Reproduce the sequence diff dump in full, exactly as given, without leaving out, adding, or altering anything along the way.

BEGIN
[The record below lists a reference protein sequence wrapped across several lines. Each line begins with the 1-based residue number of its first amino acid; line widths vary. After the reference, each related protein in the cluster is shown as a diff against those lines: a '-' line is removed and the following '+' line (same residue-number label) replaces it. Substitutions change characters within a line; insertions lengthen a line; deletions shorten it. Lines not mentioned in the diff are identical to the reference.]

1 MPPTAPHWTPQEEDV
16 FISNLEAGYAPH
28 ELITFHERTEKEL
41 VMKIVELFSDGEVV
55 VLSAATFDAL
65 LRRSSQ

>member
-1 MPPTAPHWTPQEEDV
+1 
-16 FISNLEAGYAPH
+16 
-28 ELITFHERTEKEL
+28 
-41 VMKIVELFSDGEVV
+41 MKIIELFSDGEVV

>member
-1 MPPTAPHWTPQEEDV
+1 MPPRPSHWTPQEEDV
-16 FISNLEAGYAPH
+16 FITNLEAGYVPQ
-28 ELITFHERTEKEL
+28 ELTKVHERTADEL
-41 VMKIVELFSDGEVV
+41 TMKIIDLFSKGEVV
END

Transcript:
[The record below lists a reference protein sequence wrapped across several lines. Each line begins with the 1-based residue number of its first amino acid; line widths vary. After the reference, each related protein in the cluster is shown as a diff against those lines: a '-' line is removed and the following '+' line (same residue-number label) replaces it. Substitutions change characters within a line; insertions lengthen a line; deletions shorten it. Lines not mentioned in the diff are identical to the reference.]

1 MPPTAPHWTPQEEDV
16 FISNLEAGYAPH
28 ELITFHERTEKEL
41 VMKIVELFSDGEVV
55 VLSAATFDAL
65 LRRSSQ

>member
-1 MPPTAPHWTPQEEDV
+1 
-16 FISNLEAGYAPH
+16 
-28 ELITFHERTEKEL
+28 
-41 VMKIVELFSDGEVV
+41 MKIIELFSDGEVV

>member
-1 MPPTAPHWTPQEEDV
+1 MPPRPSHWTPQEEDV
-16 FISNLEAGYAPH
+16 FITNLEAGYVPQ
-28 ELITFHERTEKEL
+28 ELTKVHERTADEL
-41 VMKIVELFSDGEVV
+41 TMKIIDLFSKGEVV